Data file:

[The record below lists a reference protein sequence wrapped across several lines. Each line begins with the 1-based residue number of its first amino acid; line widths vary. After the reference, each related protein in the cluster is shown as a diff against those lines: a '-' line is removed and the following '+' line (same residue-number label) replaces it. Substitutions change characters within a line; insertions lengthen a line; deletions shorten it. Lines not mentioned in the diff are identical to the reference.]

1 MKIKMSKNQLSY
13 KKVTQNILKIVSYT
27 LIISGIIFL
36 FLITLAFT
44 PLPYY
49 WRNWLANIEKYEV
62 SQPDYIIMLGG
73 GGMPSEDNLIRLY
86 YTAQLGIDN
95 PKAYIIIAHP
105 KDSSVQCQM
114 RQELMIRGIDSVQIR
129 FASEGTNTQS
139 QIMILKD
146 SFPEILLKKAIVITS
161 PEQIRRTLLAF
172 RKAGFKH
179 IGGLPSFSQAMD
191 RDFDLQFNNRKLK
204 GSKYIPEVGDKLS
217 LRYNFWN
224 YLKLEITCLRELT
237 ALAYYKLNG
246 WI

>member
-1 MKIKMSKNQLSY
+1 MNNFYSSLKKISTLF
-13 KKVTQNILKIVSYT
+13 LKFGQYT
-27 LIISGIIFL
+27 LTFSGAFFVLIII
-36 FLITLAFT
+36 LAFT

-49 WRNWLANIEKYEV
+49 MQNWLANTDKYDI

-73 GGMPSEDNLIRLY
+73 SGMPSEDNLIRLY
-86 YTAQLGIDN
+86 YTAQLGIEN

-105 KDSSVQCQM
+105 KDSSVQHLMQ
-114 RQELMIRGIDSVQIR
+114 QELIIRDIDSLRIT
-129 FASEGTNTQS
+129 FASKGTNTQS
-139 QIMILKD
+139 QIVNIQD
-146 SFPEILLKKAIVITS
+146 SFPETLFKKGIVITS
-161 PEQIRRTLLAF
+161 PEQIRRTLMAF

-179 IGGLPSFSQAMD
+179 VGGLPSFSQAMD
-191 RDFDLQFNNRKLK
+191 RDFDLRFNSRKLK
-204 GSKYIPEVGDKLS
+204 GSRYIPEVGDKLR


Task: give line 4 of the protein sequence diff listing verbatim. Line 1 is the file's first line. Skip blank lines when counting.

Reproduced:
27 LIISGIIFL